Elaine R. Mardis, PhD, spends a lot of her time studying molecules at the Institute for Genomic Medicine at Nationwide Children’s Hospital in Columbus, Ohio. What she sees is invisible to the naked eye, but her vision for what clinicians can do with the information they find in the genes of a cancer cell is clear.
Fellow of the AACR Academy John E. Dick, PhD, earns the 2020 Pezcoller Foundation-AACR International Award for Extraordinary Achievement in Cancer Research.
A leader in the study of how mutations affecting tumor-suppressor genes cause cancer, Dr. Kaelin's research has had major clinical implications for several forms of cancer, particularly kidney cancer. Dr. Kaelin, Sir Peter J. Ratcliffe, MD, FRS, and Gregg L. Semenza, MD, PhD, were awarded the 2019 Nobel Prize in Physiology or Medicine.
American Association for Cancer Research 2017-2018 President Elizabeth M. Jaffee, MD, seeks ways to expand AACR's efforts to nurture the next generation of cancer researchers and advance convergence science during her term leading the organization.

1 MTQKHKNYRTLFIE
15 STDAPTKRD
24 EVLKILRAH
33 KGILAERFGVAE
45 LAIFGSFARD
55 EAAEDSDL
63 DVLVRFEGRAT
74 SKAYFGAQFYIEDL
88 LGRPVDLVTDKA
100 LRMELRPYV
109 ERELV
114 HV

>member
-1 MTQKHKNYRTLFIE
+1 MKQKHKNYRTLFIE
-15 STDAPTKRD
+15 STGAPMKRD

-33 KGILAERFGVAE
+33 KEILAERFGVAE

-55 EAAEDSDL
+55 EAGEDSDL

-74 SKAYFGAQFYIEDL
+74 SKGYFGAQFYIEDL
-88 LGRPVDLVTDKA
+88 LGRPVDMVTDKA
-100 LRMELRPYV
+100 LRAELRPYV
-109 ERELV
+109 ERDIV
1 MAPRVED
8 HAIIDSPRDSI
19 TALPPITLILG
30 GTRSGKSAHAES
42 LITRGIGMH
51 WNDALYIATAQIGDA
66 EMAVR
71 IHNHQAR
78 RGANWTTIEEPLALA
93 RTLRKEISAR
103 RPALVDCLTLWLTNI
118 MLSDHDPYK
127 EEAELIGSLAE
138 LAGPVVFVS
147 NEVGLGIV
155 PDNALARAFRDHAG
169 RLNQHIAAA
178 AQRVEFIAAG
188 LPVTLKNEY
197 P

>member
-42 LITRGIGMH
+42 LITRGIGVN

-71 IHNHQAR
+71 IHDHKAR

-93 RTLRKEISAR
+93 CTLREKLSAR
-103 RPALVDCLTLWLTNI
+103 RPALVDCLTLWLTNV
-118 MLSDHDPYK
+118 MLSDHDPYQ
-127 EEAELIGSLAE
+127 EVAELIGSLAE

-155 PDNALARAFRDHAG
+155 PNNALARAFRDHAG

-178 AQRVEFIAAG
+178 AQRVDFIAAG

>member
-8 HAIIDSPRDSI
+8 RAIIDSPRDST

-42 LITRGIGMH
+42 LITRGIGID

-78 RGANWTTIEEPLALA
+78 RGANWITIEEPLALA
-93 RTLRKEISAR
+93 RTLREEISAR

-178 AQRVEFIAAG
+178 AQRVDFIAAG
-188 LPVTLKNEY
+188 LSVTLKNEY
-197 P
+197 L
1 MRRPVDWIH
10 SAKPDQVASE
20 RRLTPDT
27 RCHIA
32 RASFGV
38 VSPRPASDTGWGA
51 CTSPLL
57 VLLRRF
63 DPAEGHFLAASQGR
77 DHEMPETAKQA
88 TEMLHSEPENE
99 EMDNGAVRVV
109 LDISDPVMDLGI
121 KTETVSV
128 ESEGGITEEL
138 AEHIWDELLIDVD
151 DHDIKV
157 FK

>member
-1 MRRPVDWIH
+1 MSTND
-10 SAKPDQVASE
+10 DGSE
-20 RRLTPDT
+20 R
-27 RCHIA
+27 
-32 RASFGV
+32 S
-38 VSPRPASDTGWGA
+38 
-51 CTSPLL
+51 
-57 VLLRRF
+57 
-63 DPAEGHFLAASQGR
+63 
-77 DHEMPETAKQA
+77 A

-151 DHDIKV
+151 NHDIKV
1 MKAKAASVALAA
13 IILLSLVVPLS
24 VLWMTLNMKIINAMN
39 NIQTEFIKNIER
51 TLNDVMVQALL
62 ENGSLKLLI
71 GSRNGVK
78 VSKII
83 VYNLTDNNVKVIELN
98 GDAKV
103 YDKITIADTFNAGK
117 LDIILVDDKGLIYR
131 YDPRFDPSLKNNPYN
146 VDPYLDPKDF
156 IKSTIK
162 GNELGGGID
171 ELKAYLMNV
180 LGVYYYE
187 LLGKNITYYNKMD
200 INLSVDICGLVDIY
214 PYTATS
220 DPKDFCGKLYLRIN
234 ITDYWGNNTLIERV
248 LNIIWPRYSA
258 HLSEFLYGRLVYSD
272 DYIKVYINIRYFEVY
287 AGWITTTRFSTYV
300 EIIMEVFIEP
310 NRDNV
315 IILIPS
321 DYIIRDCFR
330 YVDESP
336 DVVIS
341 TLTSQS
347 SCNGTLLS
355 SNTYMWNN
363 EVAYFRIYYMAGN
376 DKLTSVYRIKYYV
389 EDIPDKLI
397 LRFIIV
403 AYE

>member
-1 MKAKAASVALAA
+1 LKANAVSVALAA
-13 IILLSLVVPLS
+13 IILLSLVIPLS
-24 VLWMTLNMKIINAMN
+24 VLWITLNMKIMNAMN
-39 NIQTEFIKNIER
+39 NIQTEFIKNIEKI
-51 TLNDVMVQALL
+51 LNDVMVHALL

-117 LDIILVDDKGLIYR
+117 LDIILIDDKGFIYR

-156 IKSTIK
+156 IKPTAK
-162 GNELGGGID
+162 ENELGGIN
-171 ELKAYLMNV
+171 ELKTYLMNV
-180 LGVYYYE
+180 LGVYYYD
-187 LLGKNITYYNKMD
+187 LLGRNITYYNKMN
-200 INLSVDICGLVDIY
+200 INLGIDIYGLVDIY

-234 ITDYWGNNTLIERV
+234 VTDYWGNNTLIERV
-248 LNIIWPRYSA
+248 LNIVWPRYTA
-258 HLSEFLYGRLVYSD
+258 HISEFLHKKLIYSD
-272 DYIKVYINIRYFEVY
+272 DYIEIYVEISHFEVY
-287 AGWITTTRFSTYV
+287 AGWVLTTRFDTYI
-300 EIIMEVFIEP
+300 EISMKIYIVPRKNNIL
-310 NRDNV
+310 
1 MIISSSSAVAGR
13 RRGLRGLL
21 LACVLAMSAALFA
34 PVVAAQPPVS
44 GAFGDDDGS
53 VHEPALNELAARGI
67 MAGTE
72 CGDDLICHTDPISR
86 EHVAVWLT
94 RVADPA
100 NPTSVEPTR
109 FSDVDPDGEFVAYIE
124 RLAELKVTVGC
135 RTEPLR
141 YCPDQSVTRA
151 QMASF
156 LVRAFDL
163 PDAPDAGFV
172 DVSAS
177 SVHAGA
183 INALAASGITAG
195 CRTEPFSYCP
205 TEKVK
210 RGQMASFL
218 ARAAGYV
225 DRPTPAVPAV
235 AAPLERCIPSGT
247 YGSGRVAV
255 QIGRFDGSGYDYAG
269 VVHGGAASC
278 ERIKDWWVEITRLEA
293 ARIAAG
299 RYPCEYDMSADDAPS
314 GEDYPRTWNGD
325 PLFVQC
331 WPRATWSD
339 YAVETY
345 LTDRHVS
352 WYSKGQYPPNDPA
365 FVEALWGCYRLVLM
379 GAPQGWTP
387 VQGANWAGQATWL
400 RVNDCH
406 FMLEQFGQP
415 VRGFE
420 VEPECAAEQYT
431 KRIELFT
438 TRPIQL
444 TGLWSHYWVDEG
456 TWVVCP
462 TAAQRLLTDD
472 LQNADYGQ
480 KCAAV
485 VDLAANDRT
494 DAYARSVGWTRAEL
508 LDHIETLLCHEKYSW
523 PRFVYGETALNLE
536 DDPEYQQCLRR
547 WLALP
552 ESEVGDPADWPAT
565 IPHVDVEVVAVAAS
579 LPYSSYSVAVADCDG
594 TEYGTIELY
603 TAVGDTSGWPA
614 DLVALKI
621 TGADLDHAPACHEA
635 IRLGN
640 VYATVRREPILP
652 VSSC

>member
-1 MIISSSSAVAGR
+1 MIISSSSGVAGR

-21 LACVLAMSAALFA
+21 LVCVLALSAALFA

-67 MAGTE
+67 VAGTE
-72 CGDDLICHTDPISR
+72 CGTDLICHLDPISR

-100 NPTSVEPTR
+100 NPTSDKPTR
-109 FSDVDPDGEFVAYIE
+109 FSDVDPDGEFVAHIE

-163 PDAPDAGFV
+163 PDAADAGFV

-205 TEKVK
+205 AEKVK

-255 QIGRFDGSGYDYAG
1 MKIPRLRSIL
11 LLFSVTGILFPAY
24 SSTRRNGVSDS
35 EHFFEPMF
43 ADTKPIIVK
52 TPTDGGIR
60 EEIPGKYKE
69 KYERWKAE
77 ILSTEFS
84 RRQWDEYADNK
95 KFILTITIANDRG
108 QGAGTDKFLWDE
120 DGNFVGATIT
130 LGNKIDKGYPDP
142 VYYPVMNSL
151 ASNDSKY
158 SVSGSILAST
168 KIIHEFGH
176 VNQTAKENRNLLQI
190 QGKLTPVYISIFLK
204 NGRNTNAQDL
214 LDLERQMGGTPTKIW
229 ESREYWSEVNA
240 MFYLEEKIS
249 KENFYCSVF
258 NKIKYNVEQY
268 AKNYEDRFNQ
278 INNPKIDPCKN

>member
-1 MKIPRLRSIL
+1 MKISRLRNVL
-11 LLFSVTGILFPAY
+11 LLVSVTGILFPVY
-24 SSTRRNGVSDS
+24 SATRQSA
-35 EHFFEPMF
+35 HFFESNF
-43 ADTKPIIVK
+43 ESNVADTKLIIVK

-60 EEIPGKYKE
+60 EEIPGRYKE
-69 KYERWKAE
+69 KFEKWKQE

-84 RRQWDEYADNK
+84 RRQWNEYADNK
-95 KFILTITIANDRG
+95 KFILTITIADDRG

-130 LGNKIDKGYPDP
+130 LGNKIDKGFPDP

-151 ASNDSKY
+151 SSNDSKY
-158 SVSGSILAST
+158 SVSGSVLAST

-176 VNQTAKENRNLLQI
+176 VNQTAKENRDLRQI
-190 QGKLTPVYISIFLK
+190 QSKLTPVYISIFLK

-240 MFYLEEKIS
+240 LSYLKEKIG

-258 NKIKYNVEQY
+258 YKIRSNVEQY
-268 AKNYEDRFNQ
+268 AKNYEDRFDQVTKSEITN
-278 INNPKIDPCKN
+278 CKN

Phillip A. Sharp, PhD, Dr. Sharp who earned the 1993 Nobel Prize in Physiology or Medicine for his co-discovery of RNA splicing, didn’t set out to be a cancer researcher. But throughout his career, which spans nearly half a century, Dr. Sharp has been committed to developing collaborations that can generate new ways of thinking about cancer.
Dr. Northcott is exploring the role that blood vessels play in the growth of tumors and the delivery of chemotherapy.
Dr. Hong, who served as AACR President from 2001 to 2002, retired in 2014 as a division head and professor at the University of Texas MD Anderson Cancer Center in Houston. His work has transformed the lives of innumerable cancer patients.